Dhahran Saudi Aramco Green

Authoritarianism and an NSA Utopia Circa 1984

Sarah Waheed

I grew up in Saudi Arabia during the pre-internet age, in the garrison corporate enclave of Dhahran. Located in the Eastern Provinces, it is home to Saudi Aramco, the largest, wealthiest oil company in the world. When people ask me what it was like to grow up in Saudi Arabia—wincing with pity as they do—I am often unsure how to explain. But over the past week, as I’ve been following the breaking stories over the expansion of the US surveillance state  I now have a short-hand way of answering that question: an NSA utopia.

I lived in the one of the most privileged parts of Saudi Arabia, a gated community of American expats, not far from a US military base, one of nearly a thousand the world over. Within the confines of Aramco’s Dhahran camp, the same rules that govern the rest of the population did not apply: women can drive, residents can water their lawns in their shorts, and on the days they don’t feel like it, they have their “houseboys” do it for them. That was the term used by expats to refer to adult male workers from South Asia.

Few people know about Dhahran’s significance to recent global history and politics. But Dhahran does occasionally appear in international news accounts:  such as in this terrifying story about cyber-warfare which opened by referencing the 2012 cyber-attacks against Saudi Aramco. The cyber attacks against the oil company headquartered in Dhahran marks a serious escalation in the secret war within the war.  The chilling pathways to cyber-war, whereby US military officials have built the capacities to conduct devastating hacking operations into the computer systems of other countries, has  been discussed in detail in this disturbing account. Dhahran is, in many respects, isolated from the rest of Saudi Arabia, but at the same time, it is not some distant, insignificant place: Dhahran is actually hyper-connected to the reach of US power. Yet, so little is known about the significance of Dhahran within both US and Saudi history. It is one of the reasons I have felt compelled to write about it, detailing my personal experiences and delving into its past.

In Dhahran camp, there were tennis courts, golf courses, swimming pools, a library, horse stables, a commissary, a few schools, a hospital, several playgrounds, and an endless oasis of air-conditioning. There were, however, no hotels, bars, or small businesses; no homeless people, no teenagers, no drive-through theaters, no taxes, no metro stations, no zoos, no bookstores, no graffiti, and no town councils. There were also no Saudis—who were banned from living from inside camp with Americans up until recently. In this sanitary model American suburb, there were a lot of other things that were, and continue to be, missing.

In the gated communities of Saudi Aramco, like elsewhere in Kingdom, we were not at liberty to assemble in public for any political purpose. We did not have a free and open press because there were no media outlets that were independent of either the Saudi state or the oil corporation. Aramco chose which magazines from the US we got to read. The nightly news hour would begin with the requisite 10-minute red-carpet welcome mat for the King, who would be greeted by “a cable of good wishes” to the sound of a marching band—eliciting annoyed sighs from my father, as well as sending my sisters and I into peals of laughter. Public debate was out of the question. We could not raise questions publicly over the King’s edicts, nor over the company’s policies, which were often passed in the name of “safety and security.”  There is obviously no formal electoral process, through which we could hold representatives accountable. Censorship was rampant. It wasn’t just that magazines came under sharpie markers, where alcohol ads and women’s bare legs were regularly blacked out—but the state and the corporation had also successfully silenced their critics. Authorities could of course, if they so wished, enter your home without a warrant.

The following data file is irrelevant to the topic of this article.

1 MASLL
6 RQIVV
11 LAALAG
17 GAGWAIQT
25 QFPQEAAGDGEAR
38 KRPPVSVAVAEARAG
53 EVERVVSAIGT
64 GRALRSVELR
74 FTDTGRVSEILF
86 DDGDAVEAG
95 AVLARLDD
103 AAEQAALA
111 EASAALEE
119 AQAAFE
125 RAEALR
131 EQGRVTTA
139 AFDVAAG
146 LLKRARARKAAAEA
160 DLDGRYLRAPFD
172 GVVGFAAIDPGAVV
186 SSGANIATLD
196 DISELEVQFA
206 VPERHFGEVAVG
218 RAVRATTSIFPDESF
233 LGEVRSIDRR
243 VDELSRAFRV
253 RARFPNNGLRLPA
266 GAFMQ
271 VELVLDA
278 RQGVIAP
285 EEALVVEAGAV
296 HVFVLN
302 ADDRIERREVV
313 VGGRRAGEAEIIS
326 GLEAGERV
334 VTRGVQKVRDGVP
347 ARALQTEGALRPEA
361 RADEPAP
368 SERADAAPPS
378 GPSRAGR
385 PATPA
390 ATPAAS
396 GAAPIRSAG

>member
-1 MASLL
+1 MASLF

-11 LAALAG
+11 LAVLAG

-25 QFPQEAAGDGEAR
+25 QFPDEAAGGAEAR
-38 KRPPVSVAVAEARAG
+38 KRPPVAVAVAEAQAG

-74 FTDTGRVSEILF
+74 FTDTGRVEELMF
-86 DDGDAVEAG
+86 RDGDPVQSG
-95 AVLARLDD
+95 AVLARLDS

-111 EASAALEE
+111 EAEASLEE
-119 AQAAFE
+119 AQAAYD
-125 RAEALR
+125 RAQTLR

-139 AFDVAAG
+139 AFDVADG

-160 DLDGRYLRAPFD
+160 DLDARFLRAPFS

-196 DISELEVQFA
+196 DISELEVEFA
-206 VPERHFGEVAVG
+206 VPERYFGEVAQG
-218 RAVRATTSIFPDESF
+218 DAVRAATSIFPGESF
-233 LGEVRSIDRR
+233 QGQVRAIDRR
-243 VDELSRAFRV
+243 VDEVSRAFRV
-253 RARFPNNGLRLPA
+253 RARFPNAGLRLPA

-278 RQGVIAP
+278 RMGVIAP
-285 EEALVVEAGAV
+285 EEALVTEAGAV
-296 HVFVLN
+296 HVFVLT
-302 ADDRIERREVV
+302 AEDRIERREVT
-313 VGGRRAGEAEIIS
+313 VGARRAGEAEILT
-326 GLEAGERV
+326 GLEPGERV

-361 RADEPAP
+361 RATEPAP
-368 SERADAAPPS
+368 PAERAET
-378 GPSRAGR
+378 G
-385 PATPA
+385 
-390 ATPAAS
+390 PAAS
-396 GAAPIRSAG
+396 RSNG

And, on top of everything else, state and company officials willfully kept all kinds of information away from the public. Rapes, for instance, went unreported by Saudi presses and in the company sponsored newspapers, in spite of the repeated insistence by rape survivors that knowledge about the crime be made available to their community and across the country.

It was an open secret that spies lived everywhere in our midst. And, since Dhahran was a company town, the limits of our privacy were constantly tested: one was careful not to say too much, since your dentist could turn out to be a good friend of your boss; your child’s teacher could be married to your husband’s colleague. All this isn’t to say, that it wasn’t a comfortable life. Being free from political freedoms can actually be quite comfortable—for the privileged few that is. (Many Saudis resented the Aramco camps and what they represented, and with very good reason).  When people are given all the accoutrements of illusory freedom—in particular, the freedom to consume—they tend not rock the boat. Even if employees were unhappy, no one said anything for fear of losing their jobs. To question the hierarchy of the petro-caste system was considered going against the chain of command. Besides, most people rationalized, Dhahran was not really home.